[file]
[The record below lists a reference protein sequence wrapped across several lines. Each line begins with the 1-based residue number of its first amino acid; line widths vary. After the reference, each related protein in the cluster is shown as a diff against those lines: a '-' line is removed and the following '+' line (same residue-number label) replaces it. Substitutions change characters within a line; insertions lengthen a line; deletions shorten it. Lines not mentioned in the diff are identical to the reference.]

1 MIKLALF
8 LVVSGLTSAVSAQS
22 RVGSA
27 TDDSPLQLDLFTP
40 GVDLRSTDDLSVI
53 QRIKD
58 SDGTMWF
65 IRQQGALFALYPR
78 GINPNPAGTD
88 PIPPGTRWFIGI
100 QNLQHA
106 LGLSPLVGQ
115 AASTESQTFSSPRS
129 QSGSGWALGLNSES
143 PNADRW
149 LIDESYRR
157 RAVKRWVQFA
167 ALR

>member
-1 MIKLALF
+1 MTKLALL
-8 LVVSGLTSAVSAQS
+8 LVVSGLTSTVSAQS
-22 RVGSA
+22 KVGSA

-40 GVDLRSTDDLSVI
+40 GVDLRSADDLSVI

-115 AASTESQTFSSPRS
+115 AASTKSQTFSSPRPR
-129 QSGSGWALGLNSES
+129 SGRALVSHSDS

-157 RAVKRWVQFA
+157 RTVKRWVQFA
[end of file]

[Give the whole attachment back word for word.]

[The record below lists a reference protein sequence wrapped across several lines. Each line begins with the 1-based residue number of its first amino acid; line widths vary. After the reference, each related protein in the cluster is shown as a diff against those lines: a '-' line is removed and the following '+' line (same residue-number label) replaces it. Substitutions change characters within a line; insertions lengthen a line; deletions shorten it. Lines not mentioned in the diff are identical to the reference.]

1 MIKLALF
8 LVVSGLTSAVSAQS
22 RVGSA
27 TDDSPLQLDLFTP
40 GVDLRSTDDLSVI
53 QRIKD
58 SDGTMWF
65 IRQQGALFALYPR
78 GINPNPAGTD
88 PIPPGTRWFIGI
100 QNLQHA
106 LGLSPLVGQ
115 AASTESQTFSSPRS
129 QSGSGWALGLNSES
143 PNADRW
149 LIDESYRR
157 RAVKRWVQFA
167 ALR

>member
-1 MIKLALF
+1 MTKLALL
-8 LVVSGLTSAVSAQS
+8 LVVSGLTSTVSAQS
-22 RVGSA
+22 KVGSA

-40 GVDLRSTDDLSVI
+40 GVDLRSADDLSVI

-115 AASTESQTFSSPRS
+115 AASTKSQTFSSPRPR
-129 QSGSGWALGLNSES
+129 SGRALVSHSDS

-157 RAVKRWVQFA
+157 RTVKRWVQFA